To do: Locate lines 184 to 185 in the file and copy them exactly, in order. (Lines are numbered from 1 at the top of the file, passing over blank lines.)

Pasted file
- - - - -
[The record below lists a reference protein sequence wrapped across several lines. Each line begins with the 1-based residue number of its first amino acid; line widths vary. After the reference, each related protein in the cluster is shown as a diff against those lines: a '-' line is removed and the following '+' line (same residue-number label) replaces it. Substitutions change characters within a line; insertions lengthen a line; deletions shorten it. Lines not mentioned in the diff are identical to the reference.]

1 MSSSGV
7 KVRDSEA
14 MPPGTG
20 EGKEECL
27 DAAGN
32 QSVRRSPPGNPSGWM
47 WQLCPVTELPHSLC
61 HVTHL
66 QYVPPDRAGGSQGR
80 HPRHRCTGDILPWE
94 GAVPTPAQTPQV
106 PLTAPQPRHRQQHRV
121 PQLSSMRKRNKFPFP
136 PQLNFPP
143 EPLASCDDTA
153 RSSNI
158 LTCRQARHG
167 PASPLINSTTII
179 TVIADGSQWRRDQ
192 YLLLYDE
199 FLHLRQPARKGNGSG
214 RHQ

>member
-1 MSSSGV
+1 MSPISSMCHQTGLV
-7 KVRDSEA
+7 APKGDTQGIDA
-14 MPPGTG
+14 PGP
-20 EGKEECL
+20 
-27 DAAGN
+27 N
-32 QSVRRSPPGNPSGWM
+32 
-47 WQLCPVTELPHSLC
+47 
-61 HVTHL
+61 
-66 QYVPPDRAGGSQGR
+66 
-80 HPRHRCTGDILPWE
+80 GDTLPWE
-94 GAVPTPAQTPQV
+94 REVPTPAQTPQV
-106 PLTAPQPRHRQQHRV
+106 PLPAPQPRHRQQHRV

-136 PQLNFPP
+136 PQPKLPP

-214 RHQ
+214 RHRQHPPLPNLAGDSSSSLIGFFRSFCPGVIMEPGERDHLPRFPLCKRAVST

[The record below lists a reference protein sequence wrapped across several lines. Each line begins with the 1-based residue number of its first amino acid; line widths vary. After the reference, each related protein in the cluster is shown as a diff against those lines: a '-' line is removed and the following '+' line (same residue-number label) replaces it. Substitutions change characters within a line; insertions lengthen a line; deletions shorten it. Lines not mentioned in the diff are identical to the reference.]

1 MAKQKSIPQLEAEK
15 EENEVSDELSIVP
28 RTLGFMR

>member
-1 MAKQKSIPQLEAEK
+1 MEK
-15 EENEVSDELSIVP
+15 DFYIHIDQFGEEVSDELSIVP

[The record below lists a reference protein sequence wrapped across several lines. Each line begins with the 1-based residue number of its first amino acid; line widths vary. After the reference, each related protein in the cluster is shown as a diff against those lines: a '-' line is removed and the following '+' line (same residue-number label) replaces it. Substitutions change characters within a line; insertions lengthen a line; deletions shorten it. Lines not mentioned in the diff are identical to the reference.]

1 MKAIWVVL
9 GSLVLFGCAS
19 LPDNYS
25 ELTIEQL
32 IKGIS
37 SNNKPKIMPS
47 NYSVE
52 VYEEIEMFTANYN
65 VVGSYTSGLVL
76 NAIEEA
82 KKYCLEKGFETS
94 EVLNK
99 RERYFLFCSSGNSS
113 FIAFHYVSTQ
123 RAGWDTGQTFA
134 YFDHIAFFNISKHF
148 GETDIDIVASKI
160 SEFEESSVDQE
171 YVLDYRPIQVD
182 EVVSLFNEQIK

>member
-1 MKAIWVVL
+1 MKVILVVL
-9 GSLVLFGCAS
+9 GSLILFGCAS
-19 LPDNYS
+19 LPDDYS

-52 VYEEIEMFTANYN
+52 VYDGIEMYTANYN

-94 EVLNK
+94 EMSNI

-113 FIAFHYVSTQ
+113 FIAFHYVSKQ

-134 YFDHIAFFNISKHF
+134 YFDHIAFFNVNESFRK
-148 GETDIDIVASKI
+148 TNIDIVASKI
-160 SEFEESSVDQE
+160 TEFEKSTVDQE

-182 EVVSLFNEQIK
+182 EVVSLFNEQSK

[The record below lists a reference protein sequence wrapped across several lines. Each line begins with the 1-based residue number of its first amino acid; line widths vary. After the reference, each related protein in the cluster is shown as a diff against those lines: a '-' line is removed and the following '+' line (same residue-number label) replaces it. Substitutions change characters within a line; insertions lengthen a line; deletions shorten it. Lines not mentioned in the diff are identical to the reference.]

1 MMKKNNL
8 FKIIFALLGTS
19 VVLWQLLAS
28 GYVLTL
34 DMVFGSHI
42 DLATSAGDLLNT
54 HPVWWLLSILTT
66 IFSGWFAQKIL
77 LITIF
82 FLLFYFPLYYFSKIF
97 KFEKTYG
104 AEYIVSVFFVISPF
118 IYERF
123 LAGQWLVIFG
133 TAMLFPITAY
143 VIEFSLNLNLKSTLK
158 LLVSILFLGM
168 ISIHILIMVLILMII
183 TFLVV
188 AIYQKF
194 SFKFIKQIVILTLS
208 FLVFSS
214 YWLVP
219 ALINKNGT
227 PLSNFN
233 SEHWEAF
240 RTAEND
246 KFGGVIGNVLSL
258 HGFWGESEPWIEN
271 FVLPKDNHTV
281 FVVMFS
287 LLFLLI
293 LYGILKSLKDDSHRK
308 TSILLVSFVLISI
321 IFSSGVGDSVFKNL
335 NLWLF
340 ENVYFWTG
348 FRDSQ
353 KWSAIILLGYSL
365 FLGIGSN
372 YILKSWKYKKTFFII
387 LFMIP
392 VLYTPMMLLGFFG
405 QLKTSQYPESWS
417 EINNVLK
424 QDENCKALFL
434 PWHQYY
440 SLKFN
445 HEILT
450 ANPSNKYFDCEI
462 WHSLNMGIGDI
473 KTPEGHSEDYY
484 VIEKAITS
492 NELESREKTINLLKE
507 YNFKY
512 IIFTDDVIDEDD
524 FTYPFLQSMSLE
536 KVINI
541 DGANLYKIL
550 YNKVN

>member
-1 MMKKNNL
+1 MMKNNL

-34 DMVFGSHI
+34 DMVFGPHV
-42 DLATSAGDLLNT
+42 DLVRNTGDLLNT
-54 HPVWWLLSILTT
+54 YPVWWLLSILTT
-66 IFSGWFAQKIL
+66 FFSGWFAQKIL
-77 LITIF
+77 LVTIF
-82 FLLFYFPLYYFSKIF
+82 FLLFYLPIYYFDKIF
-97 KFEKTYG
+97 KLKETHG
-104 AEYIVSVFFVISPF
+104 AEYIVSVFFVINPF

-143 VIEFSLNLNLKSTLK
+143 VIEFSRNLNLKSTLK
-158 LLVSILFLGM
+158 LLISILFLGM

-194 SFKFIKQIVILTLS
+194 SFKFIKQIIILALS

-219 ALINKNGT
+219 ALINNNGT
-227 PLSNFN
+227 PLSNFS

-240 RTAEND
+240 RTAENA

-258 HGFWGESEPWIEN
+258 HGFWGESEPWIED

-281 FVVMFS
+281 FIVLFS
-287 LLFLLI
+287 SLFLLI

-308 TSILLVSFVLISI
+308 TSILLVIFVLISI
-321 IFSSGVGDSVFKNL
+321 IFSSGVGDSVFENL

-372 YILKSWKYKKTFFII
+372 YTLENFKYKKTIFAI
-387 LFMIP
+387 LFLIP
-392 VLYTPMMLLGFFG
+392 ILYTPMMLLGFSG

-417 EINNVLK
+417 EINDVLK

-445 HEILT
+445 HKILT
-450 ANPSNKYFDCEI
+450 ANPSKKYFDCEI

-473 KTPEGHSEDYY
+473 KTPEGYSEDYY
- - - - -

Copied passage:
-143 VIEFSLNLNLKSTLK
+143 VIEFSRNLNLKSTLK